10. 10. American Muslims for Understandin “A message from The Council of “Baker” And the American People.” • Lebanese Family-Run Bakery in Toled “doctor” • Algerian Government Official “School teacher” • Teacher Wearing Hijab “Journalist” • Indonesian Journalism Student “Firefighter” • Muslim Firefighter and Chaplain in NY
    11. 11. “Firefighter”
    12. 12. Execution• Schedule begins October 29, 2002 in Indonesia.• Pakistan, Malaysia, Indonesia, Kuwait, Jordan, EgyBahrain, Oman, Qatar, Lebanon and the United ArabKenya, Tanzania•Most Arab countries refuse to run spots.• Al Jazeera initially considered it “an honor” to accepanti-terror messages, but later refused to air the spot•Commercials discontinued in December 2002.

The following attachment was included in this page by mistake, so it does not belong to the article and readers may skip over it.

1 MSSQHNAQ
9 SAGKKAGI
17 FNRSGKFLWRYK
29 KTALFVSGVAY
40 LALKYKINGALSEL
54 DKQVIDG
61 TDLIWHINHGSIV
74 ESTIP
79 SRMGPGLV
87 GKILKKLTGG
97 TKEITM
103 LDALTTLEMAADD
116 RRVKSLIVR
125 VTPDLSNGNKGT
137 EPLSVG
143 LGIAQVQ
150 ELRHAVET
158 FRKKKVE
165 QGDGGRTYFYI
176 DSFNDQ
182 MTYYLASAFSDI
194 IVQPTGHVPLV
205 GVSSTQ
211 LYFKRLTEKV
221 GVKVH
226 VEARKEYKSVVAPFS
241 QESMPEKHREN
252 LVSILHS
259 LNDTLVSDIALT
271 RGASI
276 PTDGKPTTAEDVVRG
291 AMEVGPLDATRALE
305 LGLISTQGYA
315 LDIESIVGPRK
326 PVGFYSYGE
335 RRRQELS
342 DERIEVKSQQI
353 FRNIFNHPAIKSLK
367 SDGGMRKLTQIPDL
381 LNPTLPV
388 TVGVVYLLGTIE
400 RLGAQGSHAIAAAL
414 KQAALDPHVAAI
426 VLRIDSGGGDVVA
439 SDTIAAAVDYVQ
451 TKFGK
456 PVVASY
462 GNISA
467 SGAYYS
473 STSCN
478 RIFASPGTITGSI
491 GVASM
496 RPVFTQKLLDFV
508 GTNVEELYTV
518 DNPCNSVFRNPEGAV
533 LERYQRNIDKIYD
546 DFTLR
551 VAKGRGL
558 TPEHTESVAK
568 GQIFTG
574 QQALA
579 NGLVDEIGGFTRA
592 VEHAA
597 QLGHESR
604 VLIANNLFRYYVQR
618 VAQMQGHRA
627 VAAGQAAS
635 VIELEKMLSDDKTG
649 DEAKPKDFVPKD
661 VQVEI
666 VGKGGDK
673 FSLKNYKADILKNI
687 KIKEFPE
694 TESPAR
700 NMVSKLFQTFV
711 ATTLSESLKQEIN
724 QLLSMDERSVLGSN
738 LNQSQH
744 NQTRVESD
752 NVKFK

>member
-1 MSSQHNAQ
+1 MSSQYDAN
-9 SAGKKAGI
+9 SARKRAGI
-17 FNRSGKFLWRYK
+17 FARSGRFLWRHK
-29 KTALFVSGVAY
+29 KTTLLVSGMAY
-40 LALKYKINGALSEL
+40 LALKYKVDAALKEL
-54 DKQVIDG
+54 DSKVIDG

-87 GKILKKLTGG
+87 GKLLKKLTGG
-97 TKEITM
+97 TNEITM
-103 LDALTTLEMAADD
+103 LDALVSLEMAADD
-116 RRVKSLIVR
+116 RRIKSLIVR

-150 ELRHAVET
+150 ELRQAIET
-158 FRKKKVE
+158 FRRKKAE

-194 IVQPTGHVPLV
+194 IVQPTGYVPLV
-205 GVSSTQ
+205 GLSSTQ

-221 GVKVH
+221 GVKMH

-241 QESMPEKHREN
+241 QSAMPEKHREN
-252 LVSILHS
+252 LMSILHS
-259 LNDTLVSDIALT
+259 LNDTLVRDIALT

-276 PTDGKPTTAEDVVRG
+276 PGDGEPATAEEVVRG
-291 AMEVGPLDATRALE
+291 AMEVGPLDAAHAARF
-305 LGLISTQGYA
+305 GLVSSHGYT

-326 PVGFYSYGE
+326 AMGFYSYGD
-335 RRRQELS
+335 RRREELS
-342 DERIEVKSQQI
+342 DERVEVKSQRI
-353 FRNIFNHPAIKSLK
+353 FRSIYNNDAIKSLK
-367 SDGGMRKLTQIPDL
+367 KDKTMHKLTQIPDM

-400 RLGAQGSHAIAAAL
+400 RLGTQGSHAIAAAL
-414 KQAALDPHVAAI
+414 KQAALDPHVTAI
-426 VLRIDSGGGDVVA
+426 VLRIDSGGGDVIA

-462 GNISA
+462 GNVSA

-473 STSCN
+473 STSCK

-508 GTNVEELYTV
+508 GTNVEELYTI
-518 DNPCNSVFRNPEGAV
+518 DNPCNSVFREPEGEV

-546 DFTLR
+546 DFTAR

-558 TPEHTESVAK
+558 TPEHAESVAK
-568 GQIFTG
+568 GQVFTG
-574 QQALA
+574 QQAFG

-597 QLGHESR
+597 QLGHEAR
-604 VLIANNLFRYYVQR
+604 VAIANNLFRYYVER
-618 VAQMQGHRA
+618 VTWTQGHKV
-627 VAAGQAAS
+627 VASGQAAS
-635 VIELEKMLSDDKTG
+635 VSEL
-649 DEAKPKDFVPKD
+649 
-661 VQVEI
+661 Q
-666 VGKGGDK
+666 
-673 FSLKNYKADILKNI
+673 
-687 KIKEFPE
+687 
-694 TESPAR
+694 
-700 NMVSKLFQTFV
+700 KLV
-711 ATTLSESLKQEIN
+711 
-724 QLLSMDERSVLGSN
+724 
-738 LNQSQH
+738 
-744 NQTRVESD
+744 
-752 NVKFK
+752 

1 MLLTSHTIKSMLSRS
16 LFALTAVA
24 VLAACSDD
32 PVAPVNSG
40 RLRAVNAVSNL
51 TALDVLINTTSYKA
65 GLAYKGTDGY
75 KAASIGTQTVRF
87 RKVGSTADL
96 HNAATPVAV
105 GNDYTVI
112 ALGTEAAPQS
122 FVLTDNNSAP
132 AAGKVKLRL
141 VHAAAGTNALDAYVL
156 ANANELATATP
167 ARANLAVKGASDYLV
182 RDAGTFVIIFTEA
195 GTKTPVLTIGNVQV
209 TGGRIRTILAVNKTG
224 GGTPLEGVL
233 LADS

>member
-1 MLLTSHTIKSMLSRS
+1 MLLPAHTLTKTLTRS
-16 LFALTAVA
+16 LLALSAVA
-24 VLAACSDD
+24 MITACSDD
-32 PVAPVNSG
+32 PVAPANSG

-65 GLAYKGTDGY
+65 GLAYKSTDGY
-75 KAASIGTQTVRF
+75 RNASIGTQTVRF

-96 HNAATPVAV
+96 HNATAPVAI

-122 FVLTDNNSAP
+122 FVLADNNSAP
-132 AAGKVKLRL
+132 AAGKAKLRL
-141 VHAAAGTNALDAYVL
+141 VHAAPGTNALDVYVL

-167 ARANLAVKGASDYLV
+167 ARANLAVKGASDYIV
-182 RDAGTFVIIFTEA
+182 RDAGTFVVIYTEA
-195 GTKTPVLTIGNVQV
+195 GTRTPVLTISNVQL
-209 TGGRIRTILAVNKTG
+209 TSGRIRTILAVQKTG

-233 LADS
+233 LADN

13. 13. Propaganda?1. Ideology and purpose of the campaign2. Context in which it occurs3. Identification of propagandist4. Structure of propaganda organization5. Target audience6. Media utilization techniques7. Special techniques to maximize effect8. Audience reaction to techniques9. Counterpropaganda, if present10.Effects and evaluation
    14. 14. effectiveness• Did it work? No definitive answer.• 288 million people in Indonesia: - Scored higher on message recall and reten than commercials for “a typical soft drink ca run at higher spending levels for more mont• Congress, the press, the advertising industry adiplomats refer to SVI campaign as a failure.
    15. 15. criticism“The notion that you can sellUncle Sam like Uncle Ben’s is“Contributed to highly problematic.” anti-Americanism in the region.” “Waste of time.” “This is no job for commercials.”